Elk will be where you find them that time of year. It will depend a lot on how much snow and how much feed they have. Elk need three things. Feed, water, and a cover area, so if you find where they are traveling from one to the other that is 90% of the game.
LoL sorry. Some animals have fairly defined patterns depending on the time of year, I wasn't sure if elk were one of them ;-)
I'm interested in hunting an area 30 miles east of Sandpoint Idaho near the Montana border. There is a lake at the end of a logging road. Basically, you have to drive several miles off the main highway up some logging roads, through and up a large creek, and then park. There the road has been closed. The closed road continues about 4 miles to the lake which sits at approx 5,000 ft elevation. There are areas of trees, areas that were previously logged. There are a lot of huckleberries (going bear hunting there this weekend) and other food sources. I'm not sure what kind of snow will be in the area, I think it varies wildly depending on the year. I think in Oct/early Nov there shouldn't be any, but I am not sure. The ski resort in Sandpoint is between 4700-6400ft and sometimes struggles to open in November. Once it is 'go time' it'd be easy to tell how much snow is likely up there thanks to the ski resort's website.
There are elk in the area, I've seen lots of them over the spring and summer, and my father in law hit one with his subaru last January, but I have no idea if they hang out at that elevation (2000 ft), if they would be up at the lake level of 5000ft, or if they move into the higher mountains.
Since I'm going bear hunting this weekend I was going to look for elk, elk sign, etc, but I wasn't sure if they'd likely still be in the area in a month+. The area is above elk management objectives so I'll have the opportunity to take a cow or a bull, and I don't know if one or the other is likely to be in one general type of area or another...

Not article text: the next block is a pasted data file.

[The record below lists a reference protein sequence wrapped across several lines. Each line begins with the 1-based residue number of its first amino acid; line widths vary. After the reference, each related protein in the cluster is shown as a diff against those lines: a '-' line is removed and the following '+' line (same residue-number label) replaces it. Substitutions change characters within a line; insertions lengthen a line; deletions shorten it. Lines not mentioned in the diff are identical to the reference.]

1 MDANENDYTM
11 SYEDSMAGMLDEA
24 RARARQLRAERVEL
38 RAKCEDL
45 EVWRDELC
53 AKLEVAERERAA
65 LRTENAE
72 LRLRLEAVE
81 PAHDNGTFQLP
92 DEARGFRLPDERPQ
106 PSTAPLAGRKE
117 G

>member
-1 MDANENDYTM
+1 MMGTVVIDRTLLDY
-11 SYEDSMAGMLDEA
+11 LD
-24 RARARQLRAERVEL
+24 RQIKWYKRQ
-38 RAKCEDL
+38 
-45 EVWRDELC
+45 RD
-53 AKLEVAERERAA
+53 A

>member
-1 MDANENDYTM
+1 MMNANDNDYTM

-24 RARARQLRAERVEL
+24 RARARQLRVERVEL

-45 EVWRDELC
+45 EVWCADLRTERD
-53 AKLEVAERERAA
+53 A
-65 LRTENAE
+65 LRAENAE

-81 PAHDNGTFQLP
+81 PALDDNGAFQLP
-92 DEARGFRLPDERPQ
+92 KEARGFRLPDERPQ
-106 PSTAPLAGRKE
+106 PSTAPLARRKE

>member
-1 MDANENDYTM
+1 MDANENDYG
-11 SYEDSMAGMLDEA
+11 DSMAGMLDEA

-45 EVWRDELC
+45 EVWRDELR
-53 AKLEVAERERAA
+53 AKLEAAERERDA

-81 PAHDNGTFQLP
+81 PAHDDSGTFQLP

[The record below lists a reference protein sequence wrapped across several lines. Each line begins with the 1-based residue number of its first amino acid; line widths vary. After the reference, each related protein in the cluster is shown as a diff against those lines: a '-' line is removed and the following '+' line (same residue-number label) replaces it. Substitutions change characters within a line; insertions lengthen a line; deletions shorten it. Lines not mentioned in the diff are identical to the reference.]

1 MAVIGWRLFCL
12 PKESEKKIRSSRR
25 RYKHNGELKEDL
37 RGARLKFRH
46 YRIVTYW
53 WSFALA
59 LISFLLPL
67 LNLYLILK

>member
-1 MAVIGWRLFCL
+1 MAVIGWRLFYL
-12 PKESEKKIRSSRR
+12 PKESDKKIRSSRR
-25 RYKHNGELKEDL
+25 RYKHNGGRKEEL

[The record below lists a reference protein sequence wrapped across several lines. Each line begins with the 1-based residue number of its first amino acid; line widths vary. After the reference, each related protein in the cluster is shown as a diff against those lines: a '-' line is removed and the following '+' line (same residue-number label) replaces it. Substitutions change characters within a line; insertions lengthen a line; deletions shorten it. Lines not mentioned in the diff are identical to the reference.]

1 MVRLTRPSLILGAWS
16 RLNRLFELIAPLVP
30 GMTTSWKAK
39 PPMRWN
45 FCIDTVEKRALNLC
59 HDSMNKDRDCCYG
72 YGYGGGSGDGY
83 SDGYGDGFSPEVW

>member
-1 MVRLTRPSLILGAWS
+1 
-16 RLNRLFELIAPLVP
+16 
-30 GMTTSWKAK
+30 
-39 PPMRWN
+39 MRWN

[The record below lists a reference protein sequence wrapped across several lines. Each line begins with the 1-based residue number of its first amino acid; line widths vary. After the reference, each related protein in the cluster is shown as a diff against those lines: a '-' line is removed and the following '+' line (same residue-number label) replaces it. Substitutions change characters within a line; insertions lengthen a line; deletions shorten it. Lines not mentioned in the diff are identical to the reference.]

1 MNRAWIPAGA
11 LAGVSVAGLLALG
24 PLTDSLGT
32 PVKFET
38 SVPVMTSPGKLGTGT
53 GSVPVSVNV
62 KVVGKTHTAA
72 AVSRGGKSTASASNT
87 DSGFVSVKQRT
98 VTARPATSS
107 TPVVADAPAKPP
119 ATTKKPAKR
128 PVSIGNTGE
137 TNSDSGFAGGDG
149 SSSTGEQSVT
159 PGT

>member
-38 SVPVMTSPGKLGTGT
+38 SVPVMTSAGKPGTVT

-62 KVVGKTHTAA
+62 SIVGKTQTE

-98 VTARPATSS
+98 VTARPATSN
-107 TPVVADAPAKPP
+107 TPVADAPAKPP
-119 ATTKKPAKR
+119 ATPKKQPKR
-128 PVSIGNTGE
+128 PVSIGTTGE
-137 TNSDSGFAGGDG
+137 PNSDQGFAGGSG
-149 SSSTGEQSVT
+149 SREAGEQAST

Elk being the tough animal that they are they could be at almost any elavation at that time. Just depends on what the weather is doing. lat year during second season here in Colorado, after a day and a half of a snow storm which dropped at 2 foot at camp. We went lower to look for elk and were surprised to find none down lower. They were all still up high at 9000-9800 foot mark.
Like others have said, that time of year you'll find them where you find them. Also it depends on the terrain and elevation of your hills. Out here in Oregon in the Cascades your really not getting above 5000-6000 feet anyways so the elk here can be anywhere from sea level to 6000 feet. Mt Hood is the tallest peak here at 11,295' and it would be a cold day in hell before you would ever see an elk on Hood. I mostly find them between 1500- 3500 feet here all year long. Good luck with your bear hunt and scouting for elk.
Wild boars are like many other (male) wild animals in that they will tangle over the affections of the fairer sex. Nature has however given them some additional padding over the fairer sex to prevent them from tearing each other to shreds. This bony cartiledge is most commonly referred to as the boar's shield. This armor helps prevent the tusks of mature males from penetrating into the vitals of their rivals (usually). I'd heard of such a thing before going on my first wild...